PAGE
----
It now appears all but certain that the Senate will not adjourn as scheduled next week for the July 4th recess, as Republicans have threatened to do “everything in their power” to prevent this from happening. Still, no one could give a definitive answer Wednesday night as the Senate let out for the night. Sen. Tom Coburn (R., Okla.) said he expected to be here next week because Republicans simply weren’t going to permit a recess.
Most Democrats seemed to think they’d be back as well, and didn’t seem too happy about it. “Go ask Minority Leader DeMint!” Sen. Tom Harkin (D., Iowa) barked at reporters, when asked if he’d be working next week. “He’s got a stranglehold of his caucus over there.” Sen. Jim DeMint (R., S.C.) was one of many GOP senators who signaled that they would object to any unanimous consent agreement to adjourn for the holiday.
Sen. Kent Conrad (D., N.D.), chairman of the Senate Budget Committee, told reporters he expected the Senate would be in session next week, and if so, he would be introducing a budget resolution that every Democrat on the committee had signed off on. He said the overall package would contain “over $4 trillion” in deficit reduction, but provided few other details. Conrad said he did not plan to bring the resolution before the committee for a markup or hold any floor votes.
Sen. Bob Corker (R., Tenn.) riffed with reporters as to why Republicans decided to take a stand by objecting to the recess. “The alarm bells have gone off,” he said, indicating that most Republicans now realize that negotiations between party leaders and the White House are “not going any place that matters.” Indeed, Senate Minority Leader Mitch McConnell (R., Ky.) referred to the talks as “a parody” earlier in the day.
“Obviously the best deal is having the president involved but it appears that that’s not going to happen at this moment,” Corker said. “We’re looking for Plan B.”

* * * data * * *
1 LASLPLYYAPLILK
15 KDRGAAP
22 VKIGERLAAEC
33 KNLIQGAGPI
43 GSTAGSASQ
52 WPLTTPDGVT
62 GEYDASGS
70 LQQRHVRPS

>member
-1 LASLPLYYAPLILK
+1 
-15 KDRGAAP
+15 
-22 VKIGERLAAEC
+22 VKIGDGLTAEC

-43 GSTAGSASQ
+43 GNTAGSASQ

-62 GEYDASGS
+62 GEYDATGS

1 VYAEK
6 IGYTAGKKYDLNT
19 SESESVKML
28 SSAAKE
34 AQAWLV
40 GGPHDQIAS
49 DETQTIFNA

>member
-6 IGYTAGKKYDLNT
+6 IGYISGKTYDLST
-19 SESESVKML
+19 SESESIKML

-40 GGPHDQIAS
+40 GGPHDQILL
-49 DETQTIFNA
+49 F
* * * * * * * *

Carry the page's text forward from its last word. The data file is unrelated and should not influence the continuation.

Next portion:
Corker said Republicans, who in exchange for raising the debt ceiling were demanding “dramatic changes in the character of spending,” have concluded that a deal with the White House is “less and less likely.” Even the roughly $2.5 trillion in deficit reduction ironed out during the negotiations led by Vice President Joe Biden was “nowhere near enough” to satisfy the GOP, let alone the bond markets. “I don’t think they’d look at that as serious,” he said. “People realize that on the course we’re on we’re heading for a train wreck.”
If you had asked him two months ago, Corker said, he would have told you there was a “great chance” that lawmakers would reach an agreement. He is dramatically less optimistic now, at least as far as negotiations with the president are concerned. As long as the White House has “taken everything off the table,” specifically entitlement programs, which are the biggest drivers of the federal debt and deficit, Corker said a deal was all but impossible.
“There’s nothing there that provides any saving,” he said. “Everything big has been taken off — Medicaid, Medicare — it’s kind of where all the money is, so how can you get to an agreement? We’re going to have to work outside that process because that process is not going anywhere.”
Corker insisted that “there are other ways of making deals” outside of these formal negotiations, and predicted “a lot of hustling around” as multiple, smaller groups of senators begin to come forward with their own ideas in an effort to forge a grand bargain. He pointed to the Coburn-Lieberman Medicare plan as an example. “Everyone is focused on how do we get a deal that’s acceptable,” he said. “That’s the conversation that’s going on on the floor.”
And it’s about time, he said. For Congress to have gone nearly 800 days without passing a budget to deal with our massive debt crisis is “unbelievably irresponsible,” and he suggested that people ought to be far more concerned than they are right now. “I tell people back home, no matter how irresponsible they think Congress is, believe me it is far worse than that,” he said. “I can’t believe the markets are this calm.”